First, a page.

Feel free to experiment and play with the "mia_exposure_node" parameters until you get the desired result. Keep in mind that for this kind of illumination the picture should be quite contrasted and saturated, since the only light source is the TV screen and there is no other light coming from outside.
Now we're ready to render the final color pass. Set the desired resolution for the rendering, increase the AA settings in the Quality tab (Render Settings) and if you still have splotches and spots caused by the photons, try to increase both the GI and FG Accuracy values. In Fig.13 you can see the final color pass rendering.
Just like for the other tutorial parts, we also need an Ambient Occlusion pass. Select all the geometry objects in the scene and assign them to a new Render Layer called AO (Fig.14).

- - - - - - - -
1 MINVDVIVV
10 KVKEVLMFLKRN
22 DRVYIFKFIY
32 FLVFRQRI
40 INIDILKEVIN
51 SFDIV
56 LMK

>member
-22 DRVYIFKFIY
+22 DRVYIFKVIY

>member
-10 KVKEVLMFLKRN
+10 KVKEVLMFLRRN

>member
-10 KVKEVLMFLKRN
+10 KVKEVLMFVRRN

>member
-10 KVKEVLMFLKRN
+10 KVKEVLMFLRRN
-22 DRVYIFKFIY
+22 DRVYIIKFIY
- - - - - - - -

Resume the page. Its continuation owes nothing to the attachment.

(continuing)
Create a new Surface Shader in the Hypershade and connect a "mib_amb_occlusion" node to it. You can see its parameters in Fig.15.
And here's the AO pass rendering (Fig.16).
Open both the color and AO passes in Photoshop. Copy the AO pass over the color one and set its Opacity value to about 63. Also, set its blending mode to Overlay (Fig.17).
This way we'll have a nice, contrasted image, maintaining the saturation. Use the Image > Adjust > Variations tool to adjust the overall color and shading. In this case, some more Cyan/Blue was added (Fig.18).
Select the TV screen (or you can just render it separately in Maya and save it) and duplicate it over a new layer (Ctrl + J shortcut key) (Fig.19).
Apply a fair amount of Gaussian Blur to it and use the Hue/Saturation tool to create a nice and colored glow effect for the TV screen (Fig.20).
In Fig.21 you can see the final picture.
So this is it. The interior lighting tutorial series ends here. I hope it has been useful and inspiring for anyone following. Happy rendering and see you soon!